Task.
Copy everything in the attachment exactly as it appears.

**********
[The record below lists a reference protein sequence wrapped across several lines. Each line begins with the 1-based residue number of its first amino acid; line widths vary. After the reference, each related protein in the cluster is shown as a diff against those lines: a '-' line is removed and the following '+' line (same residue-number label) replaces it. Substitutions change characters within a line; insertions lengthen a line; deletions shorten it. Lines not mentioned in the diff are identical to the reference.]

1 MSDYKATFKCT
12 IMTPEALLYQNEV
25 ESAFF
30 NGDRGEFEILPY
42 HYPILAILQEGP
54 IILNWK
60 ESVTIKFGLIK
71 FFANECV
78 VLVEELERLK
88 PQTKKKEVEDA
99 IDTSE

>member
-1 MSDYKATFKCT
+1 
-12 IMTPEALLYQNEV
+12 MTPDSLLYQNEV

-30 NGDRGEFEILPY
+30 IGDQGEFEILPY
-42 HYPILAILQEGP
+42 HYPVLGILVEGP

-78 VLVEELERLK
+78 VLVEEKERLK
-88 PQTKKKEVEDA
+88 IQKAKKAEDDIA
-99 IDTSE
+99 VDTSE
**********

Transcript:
[The record below lists a reference protein sequence wrapped across several lines. Each line begins with the 1-based residue number of its first amino acid; line widths vary. After the reference, each related protein in the cluster is shown as a diff against those lines: a '-' line is removed and the following '+' line (same residue-number label) replaces it. Substitutions change characters within a line; insertions lengthen a line; deletions shorten it. Lines not mentioned in the diff are identical to the reference.]

1 MSDYKATFKCT
12 IMTPEALLYQNEV
25 ESAFF
30 NGDRGEFEILPY
42 HYPILAILQEGP
54 IILNWK
60 ESVTIKFGLIK
71 FFANECV
78 VLVEELERLK
88 PQTKKKEVEDA
99 IDTSE

>member
-1 MSDYKATFKCT
+1 
-12 IMTPEALLYQNEV
+12 MTPDSLLYQNEV

-30 NGDRGEFEILPY
+30 IGDQGEFEILPY
-42 HYPILAILQEGP
+42 HYPVLGILVEGP

-78 VLVEELERLK
+78 VLVEEKERLK
-88 PQTKKKEVEDA
+88 IQKAKKAEDDIA
-99 IDTSE
+99 VDTSE